Director. Williams has dedicated an extensive amount of time and energy into empowering the Black community. His mentorship and outreach is a product of his years watching his father who worked for years as a youth outreach worker with members of gangs and impoverished youth, and others. Williams says, "...to find success working with underserved populations and with gangs requires working inside and outside of the schools – you have to go out into the community... I just mimicked my dad."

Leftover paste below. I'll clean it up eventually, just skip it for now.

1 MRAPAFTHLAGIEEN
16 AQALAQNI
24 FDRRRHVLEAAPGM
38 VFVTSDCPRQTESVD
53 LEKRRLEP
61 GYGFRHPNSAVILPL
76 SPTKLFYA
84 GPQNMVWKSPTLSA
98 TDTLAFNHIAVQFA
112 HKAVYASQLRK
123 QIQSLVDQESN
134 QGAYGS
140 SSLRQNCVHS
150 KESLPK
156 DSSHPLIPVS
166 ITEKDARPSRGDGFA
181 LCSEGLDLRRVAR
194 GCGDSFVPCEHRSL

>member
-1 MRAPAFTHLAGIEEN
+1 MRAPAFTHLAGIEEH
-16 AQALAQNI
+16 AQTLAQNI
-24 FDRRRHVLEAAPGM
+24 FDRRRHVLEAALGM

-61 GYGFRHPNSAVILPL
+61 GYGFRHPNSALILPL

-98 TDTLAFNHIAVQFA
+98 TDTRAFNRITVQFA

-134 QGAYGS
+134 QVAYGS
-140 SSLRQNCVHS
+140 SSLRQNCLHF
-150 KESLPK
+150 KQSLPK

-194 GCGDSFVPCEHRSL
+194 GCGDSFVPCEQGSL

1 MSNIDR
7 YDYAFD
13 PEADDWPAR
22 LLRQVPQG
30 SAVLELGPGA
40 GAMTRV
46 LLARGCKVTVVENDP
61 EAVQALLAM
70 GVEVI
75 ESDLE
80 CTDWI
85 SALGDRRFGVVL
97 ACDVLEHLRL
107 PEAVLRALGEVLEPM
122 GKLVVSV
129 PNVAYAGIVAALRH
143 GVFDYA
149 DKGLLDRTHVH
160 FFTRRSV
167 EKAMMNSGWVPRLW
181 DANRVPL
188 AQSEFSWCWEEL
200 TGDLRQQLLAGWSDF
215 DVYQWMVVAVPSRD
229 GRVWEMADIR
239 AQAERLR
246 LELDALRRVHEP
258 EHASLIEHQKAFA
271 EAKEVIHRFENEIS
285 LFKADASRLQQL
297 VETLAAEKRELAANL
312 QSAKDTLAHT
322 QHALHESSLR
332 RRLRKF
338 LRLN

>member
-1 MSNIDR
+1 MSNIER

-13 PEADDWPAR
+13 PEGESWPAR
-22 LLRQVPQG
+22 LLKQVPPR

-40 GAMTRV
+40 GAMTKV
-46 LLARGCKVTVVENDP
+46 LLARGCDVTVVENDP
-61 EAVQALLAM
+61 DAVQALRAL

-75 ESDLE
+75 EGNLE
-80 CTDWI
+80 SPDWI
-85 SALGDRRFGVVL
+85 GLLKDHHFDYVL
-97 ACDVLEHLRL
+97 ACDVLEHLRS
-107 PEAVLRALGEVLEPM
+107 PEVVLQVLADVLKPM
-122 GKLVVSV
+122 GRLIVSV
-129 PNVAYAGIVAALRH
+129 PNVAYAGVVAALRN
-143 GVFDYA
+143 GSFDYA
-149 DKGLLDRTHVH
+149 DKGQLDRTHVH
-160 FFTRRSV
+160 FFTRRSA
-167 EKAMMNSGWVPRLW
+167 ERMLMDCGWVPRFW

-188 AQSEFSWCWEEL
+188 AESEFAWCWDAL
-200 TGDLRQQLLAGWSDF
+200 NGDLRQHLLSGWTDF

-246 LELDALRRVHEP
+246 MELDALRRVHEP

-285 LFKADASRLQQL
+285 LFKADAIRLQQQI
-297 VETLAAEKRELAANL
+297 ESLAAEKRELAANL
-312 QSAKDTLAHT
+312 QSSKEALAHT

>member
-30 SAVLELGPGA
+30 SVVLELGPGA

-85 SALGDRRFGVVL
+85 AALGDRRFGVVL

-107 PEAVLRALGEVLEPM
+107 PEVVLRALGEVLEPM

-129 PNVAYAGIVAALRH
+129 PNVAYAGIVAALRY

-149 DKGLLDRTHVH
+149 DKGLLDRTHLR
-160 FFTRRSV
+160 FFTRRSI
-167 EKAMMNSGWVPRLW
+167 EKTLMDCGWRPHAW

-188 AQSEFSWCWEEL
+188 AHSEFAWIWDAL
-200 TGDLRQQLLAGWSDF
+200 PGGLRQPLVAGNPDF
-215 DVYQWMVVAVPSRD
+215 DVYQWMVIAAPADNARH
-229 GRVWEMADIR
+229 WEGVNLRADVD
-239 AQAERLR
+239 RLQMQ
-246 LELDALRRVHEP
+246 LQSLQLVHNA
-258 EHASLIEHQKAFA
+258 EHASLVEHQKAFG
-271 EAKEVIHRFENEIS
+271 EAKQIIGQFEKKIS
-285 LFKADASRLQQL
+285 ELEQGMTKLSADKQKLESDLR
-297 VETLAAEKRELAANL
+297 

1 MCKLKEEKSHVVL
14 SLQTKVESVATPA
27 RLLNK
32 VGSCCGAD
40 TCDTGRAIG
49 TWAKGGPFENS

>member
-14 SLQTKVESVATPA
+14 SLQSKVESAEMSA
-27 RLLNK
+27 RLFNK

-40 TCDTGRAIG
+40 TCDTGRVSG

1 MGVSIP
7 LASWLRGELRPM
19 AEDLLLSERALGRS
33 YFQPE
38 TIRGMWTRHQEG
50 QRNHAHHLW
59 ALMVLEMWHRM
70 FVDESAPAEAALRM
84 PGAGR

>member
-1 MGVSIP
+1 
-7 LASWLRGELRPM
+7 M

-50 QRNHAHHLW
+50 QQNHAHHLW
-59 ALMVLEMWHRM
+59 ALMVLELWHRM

Williams' dad also taught him about the history of gangs in Chicago. This is prolific because for quite some time, these "street gangs" operated much like the Black Power and Civil Rights movements that they were also an integral part of. "Many gangs were founded upon the premise of Black nationalism," said Williams. Because of this outlook,and unique perspective, Williams was invited to the neighborhood meetings of noted gang sects to give guidance to young Black men. He found himself in a position where he was a trusted advisor; it was this that afforded him the opportunity to bring needed academic, cultural and social resources to the gangs. An occurrence that doesn't happen often, "I was invited because I knew how to speak to them in a language that wasn't disrespectful." Williams says.